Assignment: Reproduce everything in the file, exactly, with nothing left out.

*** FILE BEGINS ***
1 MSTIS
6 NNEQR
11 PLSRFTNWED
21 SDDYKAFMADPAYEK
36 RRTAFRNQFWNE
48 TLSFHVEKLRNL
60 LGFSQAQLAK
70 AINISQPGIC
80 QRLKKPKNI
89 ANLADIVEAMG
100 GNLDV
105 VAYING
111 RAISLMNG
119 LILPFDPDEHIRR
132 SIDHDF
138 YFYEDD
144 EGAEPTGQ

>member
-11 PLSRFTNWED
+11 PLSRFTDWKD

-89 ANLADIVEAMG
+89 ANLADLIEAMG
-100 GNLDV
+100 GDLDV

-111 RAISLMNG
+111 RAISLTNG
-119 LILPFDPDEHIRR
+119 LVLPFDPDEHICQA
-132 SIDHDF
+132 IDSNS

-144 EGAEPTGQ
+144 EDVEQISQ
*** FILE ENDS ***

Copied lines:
1 MSTIS
6 NNEQR
11 PLSRFTNWED
21 SDDYKAFMADPAYEK
36 RRTAFRNQFWNE
48 TLSFHVEKLRNL
60 LGFSQAQLAK
70 AINISQPGIC
80 QRLKKPKNI
89 ANLADIVEAMG
100 GNLDV
105 VAYING
111 RAISLMNG
119 LILPFDPDEHIRR
132 SIDHDF
138 YFYEDD
144 EGAEPTGQ

>member
-11 PLSRFTNWED
+11 PLSRFTDWKD

-89 ANLADIVEAMG
+89 ANLADLIEAMG
-100 GNLDV
+100 GDLDV

-111 RAISLMNG
+111 RAISLTNG
-119 LILPFDPDEHIRR
+119 LVLPFDPDEHICQA
-132 SIDHDF
+132 IDSNS

-144 EGAEPTGQ
+144 EDVEQISQ